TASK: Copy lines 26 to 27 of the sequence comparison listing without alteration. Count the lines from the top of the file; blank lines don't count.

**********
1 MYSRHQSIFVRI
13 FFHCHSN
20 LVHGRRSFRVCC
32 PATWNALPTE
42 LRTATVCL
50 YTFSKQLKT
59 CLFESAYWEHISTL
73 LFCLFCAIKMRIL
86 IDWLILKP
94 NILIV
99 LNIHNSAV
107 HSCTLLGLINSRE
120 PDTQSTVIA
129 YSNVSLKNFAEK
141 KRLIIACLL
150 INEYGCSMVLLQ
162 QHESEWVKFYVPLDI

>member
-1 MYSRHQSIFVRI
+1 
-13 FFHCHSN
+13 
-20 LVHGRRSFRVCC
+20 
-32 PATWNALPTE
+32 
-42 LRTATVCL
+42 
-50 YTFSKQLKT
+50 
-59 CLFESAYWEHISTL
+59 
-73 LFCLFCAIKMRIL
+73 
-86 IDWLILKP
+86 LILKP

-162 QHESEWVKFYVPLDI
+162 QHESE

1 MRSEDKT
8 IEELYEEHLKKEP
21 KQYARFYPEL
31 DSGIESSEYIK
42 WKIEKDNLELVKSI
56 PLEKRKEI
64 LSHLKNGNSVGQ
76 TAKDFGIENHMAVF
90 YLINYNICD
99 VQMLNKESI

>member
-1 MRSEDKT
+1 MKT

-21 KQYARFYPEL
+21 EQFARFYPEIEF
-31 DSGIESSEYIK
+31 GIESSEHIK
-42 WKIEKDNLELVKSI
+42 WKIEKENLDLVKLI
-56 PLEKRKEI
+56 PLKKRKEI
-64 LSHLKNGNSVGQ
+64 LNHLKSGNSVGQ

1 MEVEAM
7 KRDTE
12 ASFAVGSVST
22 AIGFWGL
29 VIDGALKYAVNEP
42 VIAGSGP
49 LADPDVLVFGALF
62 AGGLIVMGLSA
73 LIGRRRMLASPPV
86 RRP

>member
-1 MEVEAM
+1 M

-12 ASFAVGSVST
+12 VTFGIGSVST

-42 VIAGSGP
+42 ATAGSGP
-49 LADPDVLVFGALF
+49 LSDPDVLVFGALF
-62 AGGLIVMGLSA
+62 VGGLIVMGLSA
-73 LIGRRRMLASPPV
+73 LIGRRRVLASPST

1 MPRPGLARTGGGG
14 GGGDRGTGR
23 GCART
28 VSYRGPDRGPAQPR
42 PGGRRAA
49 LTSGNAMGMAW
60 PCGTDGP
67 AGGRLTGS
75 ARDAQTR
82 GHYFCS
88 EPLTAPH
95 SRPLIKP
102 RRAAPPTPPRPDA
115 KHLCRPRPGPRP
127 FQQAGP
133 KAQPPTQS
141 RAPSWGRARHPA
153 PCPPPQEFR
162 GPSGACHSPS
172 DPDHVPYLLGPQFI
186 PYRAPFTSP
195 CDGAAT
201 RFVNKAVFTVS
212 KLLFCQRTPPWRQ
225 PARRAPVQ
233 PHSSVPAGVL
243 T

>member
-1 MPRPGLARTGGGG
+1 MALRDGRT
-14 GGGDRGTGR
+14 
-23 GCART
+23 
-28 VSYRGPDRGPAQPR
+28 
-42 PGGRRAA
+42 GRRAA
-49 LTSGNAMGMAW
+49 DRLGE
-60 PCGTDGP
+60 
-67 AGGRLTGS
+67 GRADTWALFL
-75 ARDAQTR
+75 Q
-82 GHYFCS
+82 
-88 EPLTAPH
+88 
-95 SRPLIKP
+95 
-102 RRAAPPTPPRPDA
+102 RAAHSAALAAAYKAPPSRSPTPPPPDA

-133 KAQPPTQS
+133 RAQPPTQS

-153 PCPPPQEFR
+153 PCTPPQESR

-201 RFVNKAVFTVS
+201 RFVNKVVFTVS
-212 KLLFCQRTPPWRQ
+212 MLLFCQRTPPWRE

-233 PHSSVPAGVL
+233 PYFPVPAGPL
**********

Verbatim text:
+32 
-42 LRTATVCL